The end result of all this was that gold consistently flowed out of the U.S. government’s vaults, a result of the fact that the dollar was being mismanaged. To somehow maintain this impossibly contradictory policy stance, layers and layers of government coercion were imposed, including capital controls and various forms formal and informal market-jiggering such as the London Gold Pool. Even this was only a temporary stopgap, and, after losing over 400 million ounces to gold outflows, leaving about 275 million ounces, Nixon shut the “gold window” in August 1971.

Thus, it seemed that immense gold bullion holdings were “necessary” to maintain the Bretton Woods system in the face of its inherent contradictions, and that the system ended when this gold bullion ran out, or seemed in danger of doing so.

In the end, the Bretton Woods system lasted only 27 years, and failed in the midst of peace and prosperity worldwide.

How is it that the Bank of England had the world’s premier gold-based currency for roughly two centuries in 1910, gradually accumulating gold during that time, a hot streak that ended only with the outbreak of what was then called the War to End All Wars in 1914, while the United States flopped in the middle of blue-sky prosperity? How did the Bank of England accomplish all this while holding only 7 million ounces of gold — and the United States did a huge faceplant in 1971 after only 27 years of peace, after starting with 700 million ounces?

How is it that a hundred times more gold — a hundred times more! — resulted in quick failure? Even with all the capital controls of the Bretton Woods period, while capital flowed freely in 1910?

The difference, of course, is that the Bank of England did not suffer from the Bretton Woods period’s self-destructive conflicts. The Bank of England not only had a “gold standard policy” of maintaining the pound’s value at 3 pounds 17 shillings 10 pence per ounce of gold, it also had a coherent daily operating strategy to do so, that was not compromised by Mercantilist money-jiggering ambitions.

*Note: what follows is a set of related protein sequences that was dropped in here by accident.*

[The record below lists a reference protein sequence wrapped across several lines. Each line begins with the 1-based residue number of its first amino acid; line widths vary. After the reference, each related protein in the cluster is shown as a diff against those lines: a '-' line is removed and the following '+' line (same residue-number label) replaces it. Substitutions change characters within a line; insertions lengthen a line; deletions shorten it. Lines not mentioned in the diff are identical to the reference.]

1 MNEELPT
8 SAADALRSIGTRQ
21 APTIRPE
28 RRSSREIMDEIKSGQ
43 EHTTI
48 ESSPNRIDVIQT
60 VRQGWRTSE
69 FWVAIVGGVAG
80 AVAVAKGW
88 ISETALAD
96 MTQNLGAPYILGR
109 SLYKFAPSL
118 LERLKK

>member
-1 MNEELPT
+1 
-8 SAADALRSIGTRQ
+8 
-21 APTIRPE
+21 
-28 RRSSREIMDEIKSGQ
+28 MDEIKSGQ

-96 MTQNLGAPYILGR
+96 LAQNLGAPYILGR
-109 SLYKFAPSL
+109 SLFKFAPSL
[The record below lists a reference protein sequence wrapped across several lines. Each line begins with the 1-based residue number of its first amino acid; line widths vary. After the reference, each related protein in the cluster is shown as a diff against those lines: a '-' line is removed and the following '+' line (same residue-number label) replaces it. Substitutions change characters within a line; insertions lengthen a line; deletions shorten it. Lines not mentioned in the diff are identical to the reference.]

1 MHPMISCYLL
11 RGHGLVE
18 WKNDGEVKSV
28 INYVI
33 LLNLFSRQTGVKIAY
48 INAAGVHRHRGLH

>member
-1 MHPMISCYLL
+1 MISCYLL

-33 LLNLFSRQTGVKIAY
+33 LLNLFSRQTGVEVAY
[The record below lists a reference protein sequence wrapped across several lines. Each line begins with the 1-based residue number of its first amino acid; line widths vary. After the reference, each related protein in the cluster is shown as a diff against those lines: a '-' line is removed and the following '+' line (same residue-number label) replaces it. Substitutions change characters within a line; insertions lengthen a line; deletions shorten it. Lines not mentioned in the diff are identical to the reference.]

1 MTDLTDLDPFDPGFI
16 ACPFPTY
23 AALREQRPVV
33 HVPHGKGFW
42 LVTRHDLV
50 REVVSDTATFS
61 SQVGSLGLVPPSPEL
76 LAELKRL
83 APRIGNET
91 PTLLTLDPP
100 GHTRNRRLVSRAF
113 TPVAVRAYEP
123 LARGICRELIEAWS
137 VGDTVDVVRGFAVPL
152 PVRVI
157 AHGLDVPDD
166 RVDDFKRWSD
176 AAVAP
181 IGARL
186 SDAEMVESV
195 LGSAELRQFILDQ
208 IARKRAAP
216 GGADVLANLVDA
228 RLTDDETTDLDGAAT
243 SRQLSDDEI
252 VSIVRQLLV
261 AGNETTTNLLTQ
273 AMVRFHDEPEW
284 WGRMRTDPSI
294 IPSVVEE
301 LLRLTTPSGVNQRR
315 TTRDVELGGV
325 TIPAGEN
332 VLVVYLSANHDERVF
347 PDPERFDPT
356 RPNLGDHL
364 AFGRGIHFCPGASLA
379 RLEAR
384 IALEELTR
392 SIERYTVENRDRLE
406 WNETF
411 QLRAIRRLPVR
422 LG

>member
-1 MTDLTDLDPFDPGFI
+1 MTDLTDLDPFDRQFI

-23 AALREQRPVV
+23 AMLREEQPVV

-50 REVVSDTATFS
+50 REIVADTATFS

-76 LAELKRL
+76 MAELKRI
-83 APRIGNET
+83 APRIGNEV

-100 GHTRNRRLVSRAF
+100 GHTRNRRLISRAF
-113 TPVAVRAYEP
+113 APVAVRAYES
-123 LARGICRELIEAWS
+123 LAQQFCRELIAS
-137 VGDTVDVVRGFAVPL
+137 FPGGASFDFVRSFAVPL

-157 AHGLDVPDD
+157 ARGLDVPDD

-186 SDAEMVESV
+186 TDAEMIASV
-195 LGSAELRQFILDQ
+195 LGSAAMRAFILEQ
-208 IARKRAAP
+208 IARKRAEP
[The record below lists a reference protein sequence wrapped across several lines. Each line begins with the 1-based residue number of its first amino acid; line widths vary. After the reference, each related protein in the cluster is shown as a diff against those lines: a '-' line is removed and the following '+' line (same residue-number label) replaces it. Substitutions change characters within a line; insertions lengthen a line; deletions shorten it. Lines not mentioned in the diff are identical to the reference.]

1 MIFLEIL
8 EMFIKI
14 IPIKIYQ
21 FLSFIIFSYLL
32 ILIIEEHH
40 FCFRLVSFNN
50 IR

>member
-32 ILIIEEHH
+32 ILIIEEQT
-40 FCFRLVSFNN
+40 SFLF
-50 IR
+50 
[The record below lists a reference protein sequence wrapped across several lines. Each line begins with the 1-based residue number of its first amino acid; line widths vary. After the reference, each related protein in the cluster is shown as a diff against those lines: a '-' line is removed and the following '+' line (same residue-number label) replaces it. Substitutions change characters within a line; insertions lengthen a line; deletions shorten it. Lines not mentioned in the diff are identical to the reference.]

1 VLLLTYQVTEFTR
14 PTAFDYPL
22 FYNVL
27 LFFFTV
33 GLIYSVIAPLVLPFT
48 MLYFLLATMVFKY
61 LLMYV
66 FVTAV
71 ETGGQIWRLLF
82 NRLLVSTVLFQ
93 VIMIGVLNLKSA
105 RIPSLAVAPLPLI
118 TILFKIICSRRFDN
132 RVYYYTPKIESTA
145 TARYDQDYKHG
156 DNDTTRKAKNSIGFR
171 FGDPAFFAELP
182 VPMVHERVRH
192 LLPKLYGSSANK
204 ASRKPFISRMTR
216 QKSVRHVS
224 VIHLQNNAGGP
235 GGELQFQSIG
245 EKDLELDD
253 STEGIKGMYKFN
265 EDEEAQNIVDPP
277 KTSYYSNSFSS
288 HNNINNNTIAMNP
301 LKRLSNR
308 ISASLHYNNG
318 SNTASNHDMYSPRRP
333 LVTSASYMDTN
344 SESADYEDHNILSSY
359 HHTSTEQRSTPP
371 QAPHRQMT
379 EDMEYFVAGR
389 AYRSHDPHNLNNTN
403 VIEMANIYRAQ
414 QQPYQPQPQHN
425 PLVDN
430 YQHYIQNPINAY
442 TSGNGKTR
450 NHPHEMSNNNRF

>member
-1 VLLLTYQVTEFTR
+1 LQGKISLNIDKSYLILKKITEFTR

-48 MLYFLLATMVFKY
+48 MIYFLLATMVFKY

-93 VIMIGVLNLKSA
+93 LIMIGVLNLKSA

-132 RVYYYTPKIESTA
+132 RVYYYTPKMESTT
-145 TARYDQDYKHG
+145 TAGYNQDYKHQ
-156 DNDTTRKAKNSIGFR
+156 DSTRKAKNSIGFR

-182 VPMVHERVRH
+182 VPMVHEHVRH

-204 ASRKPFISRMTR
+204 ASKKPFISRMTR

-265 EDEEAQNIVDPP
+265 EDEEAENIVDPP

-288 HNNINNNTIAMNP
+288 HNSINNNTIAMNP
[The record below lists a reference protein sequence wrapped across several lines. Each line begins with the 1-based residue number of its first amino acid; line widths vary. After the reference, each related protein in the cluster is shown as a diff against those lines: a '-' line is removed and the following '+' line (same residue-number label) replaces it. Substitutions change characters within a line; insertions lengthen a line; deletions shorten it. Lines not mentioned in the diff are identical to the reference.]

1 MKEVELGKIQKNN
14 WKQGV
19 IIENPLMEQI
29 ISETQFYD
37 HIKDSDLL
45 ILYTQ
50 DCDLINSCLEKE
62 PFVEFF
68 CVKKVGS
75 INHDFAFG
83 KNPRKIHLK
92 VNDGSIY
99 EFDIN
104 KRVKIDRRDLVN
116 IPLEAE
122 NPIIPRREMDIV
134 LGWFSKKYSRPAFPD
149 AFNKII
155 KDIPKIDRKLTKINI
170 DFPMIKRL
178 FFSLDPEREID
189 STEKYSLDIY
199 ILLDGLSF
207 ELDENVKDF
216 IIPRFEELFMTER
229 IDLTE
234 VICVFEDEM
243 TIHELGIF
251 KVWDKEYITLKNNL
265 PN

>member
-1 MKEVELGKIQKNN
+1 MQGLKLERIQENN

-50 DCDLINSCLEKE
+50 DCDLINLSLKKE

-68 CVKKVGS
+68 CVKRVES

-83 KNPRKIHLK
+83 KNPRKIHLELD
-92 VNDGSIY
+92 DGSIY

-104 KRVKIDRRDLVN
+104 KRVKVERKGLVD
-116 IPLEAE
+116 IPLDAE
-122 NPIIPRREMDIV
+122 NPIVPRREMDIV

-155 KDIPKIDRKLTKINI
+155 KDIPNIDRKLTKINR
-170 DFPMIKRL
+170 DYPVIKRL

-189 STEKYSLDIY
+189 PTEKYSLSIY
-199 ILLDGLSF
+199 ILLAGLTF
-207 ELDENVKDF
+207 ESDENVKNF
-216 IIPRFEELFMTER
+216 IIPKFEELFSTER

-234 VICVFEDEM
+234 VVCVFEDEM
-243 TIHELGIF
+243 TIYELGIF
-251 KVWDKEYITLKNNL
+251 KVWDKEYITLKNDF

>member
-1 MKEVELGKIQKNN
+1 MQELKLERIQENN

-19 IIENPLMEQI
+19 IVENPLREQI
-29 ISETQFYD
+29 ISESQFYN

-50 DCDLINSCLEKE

So, it turns out that gold in a vault actually doesn’t mean much at all. You can have as much as anyone has ever had, and fail miserably in a short period. Or, you can have a pittance, and enjoy centuries of success.

The difference is in the daily operating mechanisms. That’s why I wrote a whole book about it, Gold: the Monetary Polaris, which is now available in free eBook format. It is the magic factor that separates Britain’s experience pre-1914 from the U.S. experience post-1944.

That’s one reason some people today — such as Steve Forbes — are insistent that you don’t actually need any gold bullion at all to run a gold standard system. If you have mastery of the correct operating mechanisms, gold in a vault becomes largely irrelevant.

If you don’t have mastery of these techniques, you can stack up a mountain of gold, and it will do you no good. Even many gold standard advocates have little understanding of these things, which is why they too tend to make proposals involving huge amounts of metal in vaults. They think this golden rabbit’s foot will help paper over their ignorance, but of course it won’t.

It’s just a piece of metal!

Unfortunately, there isn’t much evidence that this monetary understanding is common in China today, or Russia for that matter. The Chinese yuan is ostensibly pegged to the dollar, and has been since 1950 although the pegging rate changes from time to time. This should be accomplished via some sort of currency-board-like system, such as that used by Hong Kong, which is of course today a Chinese territory.

Instead, China maintains this dirty peg through a combination of capital controls and enormous “foreign exchange reserves,” the direct analog of the strategy used by the U.S. during the Bretton Woods period.

Listen China: If you want to be the big guy, you have to master these things. Learn from the success of pre-1914 Britain, which lives on today in the former British territory of Hong Kong. Don’t imitate the U.S. failure.